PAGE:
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Thursday, July 06, 2006

Ethanol's false promise

Ethanol is supposed to be the great American replacement to fossil fuels. Congressmen and Senators from the "heartland" (including my own here in Minnesota sadly) all flock to the "promise" of biofuels. However, the "promise" may be a false promise, at least according to this Washington Post article.

"Biofuels such as ethanol made from corn, sugar cane, switchgrass and other crops are being touted as a "green" solution for a large part of America's transportation problem. Auto manufacturers, Midwest corn farmers and politicians are excited about ethanol. Initially, we, too, were excited about biofuels: no net carbon dioxide emissions, reduction of oil imports. Who wouldn't be enthusiastic?But as we've looked at biofuels more closely, we've concluded that they're not a practical long-term solution to our need for transport fuels. Even if all of the 300 million acres (500,000 square miles) of currently harvested U.S. cropland produced ethanol, it wouldn't supply all of the gasoline and diesel fuel we now burn for transport, and it would supply only about half of the needs for the year 2025. And the effects on land and agriculture would be devastating."

This is the part I love...

"Using the crop residues (called corn stover) from corn production could provide about 10 billion gallons per year of ethanol, according to a recent study by the U.S. Energy Information Administration. The net energy available would be greater than with ethanol from corn -- about 60,000 Btu per gallon, equivalent to a half-gallon of gasoline. Still, all of the U.S. corn wastes would produce only the equivalent of 5 billion gallons of gasoline. Another factor to be considered: Not plowing wastes back into the land hurts soil fertility."

Do you know the main reason why corn stover was first plowed back into the ground every year? Ever heard of a little phenomonon called the Dust Bowl??? HELLO ENVIRONMENTAL LOBBY!!!!!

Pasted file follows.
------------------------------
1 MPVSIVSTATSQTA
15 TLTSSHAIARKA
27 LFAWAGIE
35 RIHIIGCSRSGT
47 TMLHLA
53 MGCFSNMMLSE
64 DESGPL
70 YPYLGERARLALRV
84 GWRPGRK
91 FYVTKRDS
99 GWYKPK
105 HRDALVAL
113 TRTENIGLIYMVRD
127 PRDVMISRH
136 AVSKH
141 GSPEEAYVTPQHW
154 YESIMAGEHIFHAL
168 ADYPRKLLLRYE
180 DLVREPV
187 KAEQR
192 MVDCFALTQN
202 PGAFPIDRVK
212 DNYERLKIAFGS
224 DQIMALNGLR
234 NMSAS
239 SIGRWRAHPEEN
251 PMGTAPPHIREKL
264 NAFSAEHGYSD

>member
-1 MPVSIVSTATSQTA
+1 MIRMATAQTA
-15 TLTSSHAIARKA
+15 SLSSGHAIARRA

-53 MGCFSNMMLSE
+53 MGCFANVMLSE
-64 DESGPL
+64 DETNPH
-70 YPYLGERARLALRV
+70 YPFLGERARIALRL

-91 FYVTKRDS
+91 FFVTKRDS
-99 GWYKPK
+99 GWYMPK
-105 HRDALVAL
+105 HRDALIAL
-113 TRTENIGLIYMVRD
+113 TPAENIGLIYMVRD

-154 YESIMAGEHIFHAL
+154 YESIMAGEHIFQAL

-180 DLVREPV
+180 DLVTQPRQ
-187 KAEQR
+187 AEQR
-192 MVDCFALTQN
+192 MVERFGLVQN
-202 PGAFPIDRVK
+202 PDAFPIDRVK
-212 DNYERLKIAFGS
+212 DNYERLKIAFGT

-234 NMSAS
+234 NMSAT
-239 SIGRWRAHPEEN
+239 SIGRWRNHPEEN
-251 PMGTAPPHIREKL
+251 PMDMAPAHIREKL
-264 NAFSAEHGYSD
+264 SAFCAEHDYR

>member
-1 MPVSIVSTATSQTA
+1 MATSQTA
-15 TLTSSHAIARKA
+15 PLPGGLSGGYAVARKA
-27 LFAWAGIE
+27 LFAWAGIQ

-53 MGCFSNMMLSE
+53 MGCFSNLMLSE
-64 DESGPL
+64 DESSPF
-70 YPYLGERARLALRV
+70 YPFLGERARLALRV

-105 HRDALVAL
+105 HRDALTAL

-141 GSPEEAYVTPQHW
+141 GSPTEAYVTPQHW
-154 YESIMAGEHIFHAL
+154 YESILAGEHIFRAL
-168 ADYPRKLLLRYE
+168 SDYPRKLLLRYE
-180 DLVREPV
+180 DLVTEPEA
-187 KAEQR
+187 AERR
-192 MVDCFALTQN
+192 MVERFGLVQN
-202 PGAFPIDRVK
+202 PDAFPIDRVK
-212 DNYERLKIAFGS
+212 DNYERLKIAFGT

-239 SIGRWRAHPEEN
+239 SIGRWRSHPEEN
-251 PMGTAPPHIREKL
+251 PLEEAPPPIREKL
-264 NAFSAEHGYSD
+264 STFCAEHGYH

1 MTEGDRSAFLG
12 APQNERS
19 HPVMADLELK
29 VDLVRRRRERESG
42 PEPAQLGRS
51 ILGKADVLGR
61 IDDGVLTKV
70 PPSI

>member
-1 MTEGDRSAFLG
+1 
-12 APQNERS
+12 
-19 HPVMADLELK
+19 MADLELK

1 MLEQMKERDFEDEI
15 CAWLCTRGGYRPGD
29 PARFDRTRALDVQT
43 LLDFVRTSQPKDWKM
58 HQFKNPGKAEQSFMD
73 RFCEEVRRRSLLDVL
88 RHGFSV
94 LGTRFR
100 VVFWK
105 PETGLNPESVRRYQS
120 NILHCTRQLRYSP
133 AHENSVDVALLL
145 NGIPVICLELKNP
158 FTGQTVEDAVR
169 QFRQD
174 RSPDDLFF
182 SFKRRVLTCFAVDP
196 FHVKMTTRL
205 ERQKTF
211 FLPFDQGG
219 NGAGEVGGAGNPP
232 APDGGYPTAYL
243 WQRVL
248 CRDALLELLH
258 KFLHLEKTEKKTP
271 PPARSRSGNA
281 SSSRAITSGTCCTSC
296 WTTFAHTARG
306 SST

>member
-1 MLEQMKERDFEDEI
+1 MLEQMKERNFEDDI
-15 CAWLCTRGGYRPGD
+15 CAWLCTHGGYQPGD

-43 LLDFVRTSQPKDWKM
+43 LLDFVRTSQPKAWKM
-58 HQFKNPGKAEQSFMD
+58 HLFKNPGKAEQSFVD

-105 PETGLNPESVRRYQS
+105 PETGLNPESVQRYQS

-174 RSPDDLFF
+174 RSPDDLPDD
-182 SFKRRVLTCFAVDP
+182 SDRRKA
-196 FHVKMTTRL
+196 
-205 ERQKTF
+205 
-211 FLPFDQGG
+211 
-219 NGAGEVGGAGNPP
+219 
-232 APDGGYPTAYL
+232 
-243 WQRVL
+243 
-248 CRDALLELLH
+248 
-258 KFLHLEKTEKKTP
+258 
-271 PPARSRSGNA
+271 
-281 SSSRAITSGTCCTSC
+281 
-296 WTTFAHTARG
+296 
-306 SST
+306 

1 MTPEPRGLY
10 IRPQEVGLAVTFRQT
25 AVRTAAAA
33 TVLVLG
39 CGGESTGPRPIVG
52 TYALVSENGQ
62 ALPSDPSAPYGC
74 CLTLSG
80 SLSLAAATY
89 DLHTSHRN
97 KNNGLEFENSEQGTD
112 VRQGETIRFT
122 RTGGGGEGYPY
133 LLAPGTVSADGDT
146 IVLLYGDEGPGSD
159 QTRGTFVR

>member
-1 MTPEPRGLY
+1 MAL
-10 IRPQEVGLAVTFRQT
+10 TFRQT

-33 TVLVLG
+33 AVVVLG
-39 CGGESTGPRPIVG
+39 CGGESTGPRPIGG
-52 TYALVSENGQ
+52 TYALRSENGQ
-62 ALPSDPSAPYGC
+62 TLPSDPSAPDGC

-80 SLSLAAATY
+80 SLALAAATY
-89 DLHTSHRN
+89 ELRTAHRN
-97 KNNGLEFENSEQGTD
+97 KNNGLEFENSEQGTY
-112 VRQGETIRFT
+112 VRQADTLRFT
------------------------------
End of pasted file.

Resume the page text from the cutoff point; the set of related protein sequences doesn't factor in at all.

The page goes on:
The article even addresses the "Brazil" buzz:

"Recently, there has been lots of excitement and media coverage about how Brazil produces ethanol for its automobile fuel and talk that America should follow its lead. But Brazil consumes only 10 billion gallons of gasoline and diesel fuel annually, compared with America's 170 billion. There are almost 4 million miles of paved roads in America -- Brazil has 60,000. And Brazil is the leading producer of sugar cane -- more than 300 million tons annually -- so it has lots of agricultural waste to make ethanol."

All of that is well and good, but this paragraph address the one thing that the ethanol cheerleaders (my governor included) never talks about...

"Finally, considering projected population growth in the United States and the world, the humanitarian policy would be to maintain cropland for growing food -- not fuel. Every day more than 16,000 children die from hunger-related causes -- one child every five seconds. The situation will only get worse. It would be morally wrong to divert cropland needed for human food supply to powering automobiles. It would also deplete soil fertility and the long-term capability to maintain food production. We would destroy the farmland that our grandchildren and their grandchildren will need to live."

Governor Pawlenty, Senator Coleman, Congressman Kennedy...any comment?????


Anonymous Sundog said...

Hiya LL: I posted this in response to your questions to me on the residual forces blog, and am posting it here (in case you miss it over there!).

Sundog Says:

July 9th, 2006 at 9:36 am
Sure thing, LL:

1. Do you realize that even if we converted every square acre of tillable land into corn to produce ethanol, how are going to feed our families?

This is a false dilemna — no one (and I mean, no one) is talking about “converting every square acre” to corn-ethanol production. Long before we get to the issue about corn for people food, corn-ethanol raises livestock feed issues. Beyond a certain point, turning corn into ethanol will increase the price of livestock feed, something that the ag community is very aware of. We won’t get anywhere near that level.